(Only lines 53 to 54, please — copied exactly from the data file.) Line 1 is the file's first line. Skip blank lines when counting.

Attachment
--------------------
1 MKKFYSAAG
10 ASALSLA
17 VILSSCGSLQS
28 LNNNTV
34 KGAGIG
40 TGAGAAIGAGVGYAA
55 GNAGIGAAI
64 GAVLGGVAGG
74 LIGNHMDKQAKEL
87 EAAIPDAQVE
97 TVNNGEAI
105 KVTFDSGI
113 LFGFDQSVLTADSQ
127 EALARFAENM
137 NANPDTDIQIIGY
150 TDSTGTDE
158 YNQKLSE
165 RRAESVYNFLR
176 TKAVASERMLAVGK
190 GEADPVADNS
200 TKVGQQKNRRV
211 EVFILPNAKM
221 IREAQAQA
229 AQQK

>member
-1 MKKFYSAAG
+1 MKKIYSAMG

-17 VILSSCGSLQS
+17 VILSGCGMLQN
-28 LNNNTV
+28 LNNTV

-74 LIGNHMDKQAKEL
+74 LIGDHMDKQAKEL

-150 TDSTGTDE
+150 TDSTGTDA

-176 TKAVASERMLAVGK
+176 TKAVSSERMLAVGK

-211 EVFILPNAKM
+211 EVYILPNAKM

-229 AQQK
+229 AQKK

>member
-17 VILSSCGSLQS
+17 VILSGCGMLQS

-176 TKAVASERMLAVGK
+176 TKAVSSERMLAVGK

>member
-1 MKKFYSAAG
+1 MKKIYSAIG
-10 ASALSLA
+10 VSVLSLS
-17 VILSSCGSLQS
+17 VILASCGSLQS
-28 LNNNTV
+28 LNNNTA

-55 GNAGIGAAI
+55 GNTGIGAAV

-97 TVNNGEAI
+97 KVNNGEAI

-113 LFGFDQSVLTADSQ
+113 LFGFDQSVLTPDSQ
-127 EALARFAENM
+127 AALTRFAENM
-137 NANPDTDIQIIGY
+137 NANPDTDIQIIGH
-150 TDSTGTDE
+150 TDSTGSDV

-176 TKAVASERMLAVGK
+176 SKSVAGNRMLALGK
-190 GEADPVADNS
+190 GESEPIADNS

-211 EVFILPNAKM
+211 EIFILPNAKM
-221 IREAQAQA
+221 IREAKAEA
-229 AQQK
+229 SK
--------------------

+17 VILASCGSLQS
-28 LNNNTV